For: Nintendo Wii
From: SuperVillain Studios/Zoo Games
Let’s begin by stating the obvious: Were it not for “Cooking Mama,” we wouldn’t be talking about “Order Up!” today. “Mama” made the cooking video game the unlikely phenomenon it somehow became, and “Up’s” core gameplay bears more than a passing resemblance.
But rather than merely hijack a ride on the money train, “Up” does what knockoffs should but rarely do: It contributes to the genre in ways that make sense, and it vastly outclasses the game that inspired its creation in the first place.
As with “Mama,” the core gameplay in “Up” centers around preparing food — flipping this, dicing that, sautéing the other thing and so on. Each recipe features a handful of steps to complete and ingredients to prepare, and you accomplish the various actions by mimicking them with the Wii remote.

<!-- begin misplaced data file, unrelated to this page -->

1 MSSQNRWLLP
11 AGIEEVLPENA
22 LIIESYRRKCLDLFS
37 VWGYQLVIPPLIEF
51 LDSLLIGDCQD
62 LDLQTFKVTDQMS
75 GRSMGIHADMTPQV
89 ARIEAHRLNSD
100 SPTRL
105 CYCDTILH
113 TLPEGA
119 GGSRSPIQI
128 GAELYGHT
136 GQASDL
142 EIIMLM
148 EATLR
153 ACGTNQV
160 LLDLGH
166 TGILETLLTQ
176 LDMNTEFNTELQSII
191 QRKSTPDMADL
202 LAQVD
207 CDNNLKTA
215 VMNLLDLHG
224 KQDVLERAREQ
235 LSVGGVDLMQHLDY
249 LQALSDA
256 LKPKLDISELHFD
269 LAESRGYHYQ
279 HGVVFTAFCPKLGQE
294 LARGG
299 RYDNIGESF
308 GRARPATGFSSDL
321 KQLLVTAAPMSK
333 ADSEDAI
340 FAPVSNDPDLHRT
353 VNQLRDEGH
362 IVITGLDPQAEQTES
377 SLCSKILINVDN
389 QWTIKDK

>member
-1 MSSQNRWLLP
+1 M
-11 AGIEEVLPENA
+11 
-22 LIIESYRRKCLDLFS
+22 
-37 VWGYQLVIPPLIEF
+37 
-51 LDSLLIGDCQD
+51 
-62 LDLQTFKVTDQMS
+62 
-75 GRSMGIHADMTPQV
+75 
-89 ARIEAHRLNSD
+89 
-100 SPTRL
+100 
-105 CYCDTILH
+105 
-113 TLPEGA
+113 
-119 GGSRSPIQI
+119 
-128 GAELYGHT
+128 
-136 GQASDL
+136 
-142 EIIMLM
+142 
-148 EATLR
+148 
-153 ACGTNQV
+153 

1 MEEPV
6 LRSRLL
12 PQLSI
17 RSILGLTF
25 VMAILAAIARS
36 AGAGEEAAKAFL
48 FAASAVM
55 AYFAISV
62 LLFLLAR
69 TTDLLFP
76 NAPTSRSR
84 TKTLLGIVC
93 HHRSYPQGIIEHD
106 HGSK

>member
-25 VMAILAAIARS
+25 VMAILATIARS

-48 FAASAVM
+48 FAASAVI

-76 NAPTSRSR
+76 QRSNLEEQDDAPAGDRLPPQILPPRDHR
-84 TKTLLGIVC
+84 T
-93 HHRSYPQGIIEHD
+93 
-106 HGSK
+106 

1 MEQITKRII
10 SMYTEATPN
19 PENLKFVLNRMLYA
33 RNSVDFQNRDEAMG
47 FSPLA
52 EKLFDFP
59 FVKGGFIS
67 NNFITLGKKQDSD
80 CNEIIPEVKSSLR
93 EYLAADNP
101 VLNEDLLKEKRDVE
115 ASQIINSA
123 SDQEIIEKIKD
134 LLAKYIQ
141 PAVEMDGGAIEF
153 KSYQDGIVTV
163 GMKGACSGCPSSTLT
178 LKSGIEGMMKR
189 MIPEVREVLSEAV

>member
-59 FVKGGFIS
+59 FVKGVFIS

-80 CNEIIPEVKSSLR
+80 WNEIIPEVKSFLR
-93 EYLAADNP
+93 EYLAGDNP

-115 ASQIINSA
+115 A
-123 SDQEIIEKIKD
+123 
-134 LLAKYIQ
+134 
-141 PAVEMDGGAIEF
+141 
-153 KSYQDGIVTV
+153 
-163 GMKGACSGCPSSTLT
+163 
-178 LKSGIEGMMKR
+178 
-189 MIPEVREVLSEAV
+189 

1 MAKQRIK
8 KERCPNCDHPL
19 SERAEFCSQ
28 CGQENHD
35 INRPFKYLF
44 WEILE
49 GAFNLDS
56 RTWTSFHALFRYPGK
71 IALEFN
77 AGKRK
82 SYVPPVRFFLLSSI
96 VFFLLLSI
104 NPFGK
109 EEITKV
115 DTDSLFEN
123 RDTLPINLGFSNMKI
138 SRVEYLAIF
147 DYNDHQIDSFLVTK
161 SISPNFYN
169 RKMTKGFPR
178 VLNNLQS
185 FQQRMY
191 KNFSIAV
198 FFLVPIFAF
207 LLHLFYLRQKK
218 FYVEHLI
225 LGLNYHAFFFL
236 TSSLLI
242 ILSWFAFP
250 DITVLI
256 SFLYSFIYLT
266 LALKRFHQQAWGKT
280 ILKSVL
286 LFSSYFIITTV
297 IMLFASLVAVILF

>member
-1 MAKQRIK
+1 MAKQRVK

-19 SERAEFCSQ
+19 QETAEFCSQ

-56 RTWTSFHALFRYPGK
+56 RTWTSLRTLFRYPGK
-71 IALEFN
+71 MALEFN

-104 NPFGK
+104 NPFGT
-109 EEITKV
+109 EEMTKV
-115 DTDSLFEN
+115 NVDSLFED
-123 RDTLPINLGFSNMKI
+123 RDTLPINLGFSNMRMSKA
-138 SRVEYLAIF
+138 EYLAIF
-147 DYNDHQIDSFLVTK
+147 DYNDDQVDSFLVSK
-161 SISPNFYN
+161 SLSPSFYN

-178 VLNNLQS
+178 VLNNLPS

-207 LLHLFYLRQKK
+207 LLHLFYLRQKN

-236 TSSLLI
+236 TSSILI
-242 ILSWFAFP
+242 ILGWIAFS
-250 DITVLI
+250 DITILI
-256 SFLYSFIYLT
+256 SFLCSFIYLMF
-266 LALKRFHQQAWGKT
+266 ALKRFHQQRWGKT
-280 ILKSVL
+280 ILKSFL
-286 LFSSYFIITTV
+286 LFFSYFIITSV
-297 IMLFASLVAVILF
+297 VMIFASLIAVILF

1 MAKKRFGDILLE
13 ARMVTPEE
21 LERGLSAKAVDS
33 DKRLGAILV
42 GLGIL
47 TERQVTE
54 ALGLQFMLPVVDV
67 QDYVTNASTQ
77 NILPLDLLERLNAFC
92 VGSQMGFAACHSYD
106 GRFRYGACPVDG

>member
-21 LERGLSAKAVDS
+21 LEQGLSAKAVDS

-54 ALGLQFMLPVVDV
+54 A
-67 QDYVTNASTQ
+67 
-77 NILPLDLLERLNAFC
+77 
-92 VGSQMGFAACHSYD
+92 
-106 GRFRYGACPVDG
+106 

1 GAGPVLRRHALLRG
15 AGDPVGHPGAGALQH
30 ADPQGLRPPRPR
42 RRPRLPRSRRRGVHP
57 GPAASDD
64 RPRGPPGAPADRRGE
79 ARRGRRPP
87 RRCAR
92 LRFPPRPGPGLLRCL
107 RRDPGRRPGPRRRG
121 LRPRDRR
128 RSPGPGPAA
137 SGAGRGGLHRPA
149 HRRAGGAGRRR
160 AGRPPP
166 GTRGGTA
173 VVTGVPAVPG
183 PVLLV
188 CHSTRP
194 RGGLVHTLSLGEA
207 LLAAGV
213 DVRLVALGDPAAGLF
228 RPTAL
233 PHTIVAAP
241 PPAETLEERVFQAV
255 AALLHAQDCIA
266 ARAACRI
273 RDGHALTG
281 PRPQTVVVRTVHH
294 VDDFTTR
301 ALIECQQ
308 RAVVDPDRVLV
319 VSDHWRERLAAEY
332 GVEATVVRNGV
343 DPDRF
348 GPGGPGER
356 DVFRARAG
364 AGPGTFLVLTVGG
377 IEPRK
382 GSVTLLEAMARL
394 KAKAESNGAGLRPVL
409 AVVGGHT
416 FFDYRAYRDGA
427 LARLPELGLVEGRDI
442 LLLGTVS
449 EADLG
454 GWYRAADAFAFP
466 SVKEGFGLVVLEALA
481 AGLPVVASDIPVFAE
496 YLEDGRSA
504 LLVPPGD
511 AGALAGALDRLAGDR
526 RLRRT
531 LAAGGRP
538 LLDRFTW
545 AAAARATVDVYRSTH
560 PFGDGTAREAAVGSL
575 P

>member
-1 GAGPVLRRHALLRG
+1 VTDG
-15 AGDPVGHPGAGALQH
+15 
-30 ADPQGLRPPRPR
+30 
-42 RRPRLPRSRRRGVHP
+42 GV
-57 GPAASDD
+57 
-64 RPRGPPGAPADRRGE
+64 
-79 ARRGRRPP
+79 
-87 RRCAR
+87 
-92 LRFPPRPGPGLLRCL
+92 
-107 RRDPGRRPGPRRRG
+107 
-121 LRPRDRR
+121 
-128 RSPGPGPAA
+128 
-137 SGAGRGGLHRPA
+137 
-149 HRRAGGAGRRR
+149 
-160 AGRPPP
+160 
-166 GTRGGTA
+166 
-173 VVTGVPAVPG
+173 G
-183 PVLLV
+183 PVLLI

But while “Mama” squares its focus on food preparation, “Up” unleashes an entire restaurant simulation that gives the gameplay a major injection of context and purpose. The storyline in “Up” stars you as a nobody chef with dreams of owning a five-star restaurant, and you work toward that end by opening a diner, building a reputation, keeping customers happy and funding everything from equipment upgrades to new restaurant ventures with the money you collect.